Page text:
Are the steps which the government of the US. has taken (evident from the proofs which we have presented before) less prejudicial than those which their subalterns have put in practice without the authority of the government as you affirm? We are persuaded they are not.

Recapitulating all the proceedings of the US. and of their agents with respect to our nation, and the various nations of Indians, our allies, and comparing them with those of the king our master and his agents, we foresee with no small sensibility, that the continuation of the peace, good harmony and perfect friendship which have so happily prevailed till now between our nation and the US. is very problematical for the future, unless the US. shall take more convenient measures, and of greater energy than those adopted for a long time past.

These same considerations urge us to desire you to inform the President of the US. of the contents of this letter, and to intreat him earnestly on our part to use all his power and influence to hinder the fatal consequences, to which in the contrary event, the US. stand indubitably exposed, an event which cannot but be sensible to two nations whose reciprocal interests evidently require that they should remain united, in friendship and good faith.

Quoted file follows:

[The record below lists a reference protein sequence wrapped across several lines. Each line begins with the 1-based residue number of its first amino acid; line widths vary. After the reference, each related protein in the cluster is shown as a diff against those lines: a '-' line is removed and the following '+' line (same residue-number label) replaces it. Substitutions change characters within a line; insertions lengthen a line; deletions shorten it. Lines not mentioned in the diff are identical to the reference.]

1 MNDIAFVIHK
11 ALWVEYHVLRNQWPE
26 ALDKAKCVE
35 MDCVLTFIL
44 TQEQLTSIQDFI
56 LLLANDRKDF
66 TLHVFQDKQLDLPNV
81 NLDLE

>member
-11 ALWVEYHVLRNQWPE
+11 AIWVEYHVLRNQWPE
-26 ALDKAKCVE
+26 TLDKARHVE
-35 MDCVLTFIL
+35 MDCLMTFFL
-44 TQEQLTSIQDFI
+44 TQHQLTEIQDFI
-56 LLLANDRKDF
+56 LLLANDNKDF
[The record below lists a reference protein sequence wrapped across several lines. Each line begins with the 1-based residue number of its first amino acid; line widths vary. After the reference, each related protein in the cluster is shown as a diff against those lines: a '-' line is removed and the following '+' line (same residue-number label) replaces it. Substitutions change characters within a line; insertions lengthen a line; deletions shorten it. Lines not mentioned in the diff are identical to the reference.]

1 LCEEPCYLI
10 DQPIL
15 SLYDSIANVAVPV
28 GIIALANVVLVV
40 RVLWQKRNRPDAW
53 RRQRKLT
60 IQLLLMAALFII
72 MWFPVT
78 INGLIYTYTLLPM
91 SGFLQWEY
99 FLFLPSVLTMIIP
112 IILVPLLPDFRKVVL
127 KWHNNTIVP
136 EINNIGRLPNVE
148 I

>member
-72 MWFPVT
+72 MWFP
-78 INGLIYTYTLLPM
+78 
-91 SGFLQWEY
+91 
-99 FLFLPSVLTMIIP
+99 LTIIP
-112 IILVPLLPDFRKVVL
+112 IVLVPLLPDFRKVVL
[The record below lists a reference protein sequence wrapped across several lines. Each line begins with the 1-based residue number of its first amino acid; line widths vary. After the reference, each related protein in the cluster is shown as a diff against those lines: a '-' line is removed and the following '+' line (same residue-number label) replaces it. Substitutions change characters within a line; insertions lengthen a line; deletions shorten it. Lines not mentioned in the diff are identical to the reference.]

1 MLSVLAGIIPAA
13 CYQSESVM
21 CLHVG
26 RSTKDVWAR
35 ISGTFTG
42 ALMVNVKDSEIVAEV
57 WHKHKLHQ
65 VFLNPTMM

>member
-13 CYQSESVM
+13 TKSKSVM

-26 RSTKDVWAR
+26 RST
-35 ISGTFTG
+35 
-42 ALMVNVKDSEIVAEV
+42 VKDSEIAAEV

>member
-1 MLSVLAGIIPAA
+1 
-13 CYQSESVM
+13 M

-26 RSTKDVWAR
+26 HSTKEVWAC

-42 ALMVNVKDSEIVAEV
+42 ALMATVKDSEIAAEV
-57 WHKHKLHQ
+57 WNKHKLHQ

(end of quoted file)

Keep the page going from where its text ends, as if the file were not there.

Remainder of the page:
So we wish that it may be, and in the mean time we repeat assurances of the sincere esteem & respect &c.


Tr (DLC); entirely in TJ’s hand, with a translating error (see note 2 below); at head of text: “Translation.” RC (DNA: RG 59, NL); in Spanish; in a clerk’s hand, signed by Jaudenes and Viar; at foot of text: “Señor Don Thomas Jefferson. &ca.”; endorsed by TJ as received 19 June 1793 and so recorded in SJL. Tr (AHN: Papeles de Estado, legajo 3895); in Spanish; attested by Jaudenes and Viar. Tr (DLC: William Short Papers); in Spanish. PrC (DLC). Tr (Lb in DNA: RG 59, DCI); in Spanish. Tr (CtY); in English; misdated 18 June 1792. PrC (MoSHi: Bixby Collection). Tr (DNA: RG 46, Senate Records, 3d Cong., 1st sess.); in English. Tr (Lb in same, TR); in English. Recorded in SJPL. Letter and enclosure enclosed in TJ to William Carmichael and William Short, 30 June 1793, and TJ to Thomas Pinckney, 11 Sep. 1793.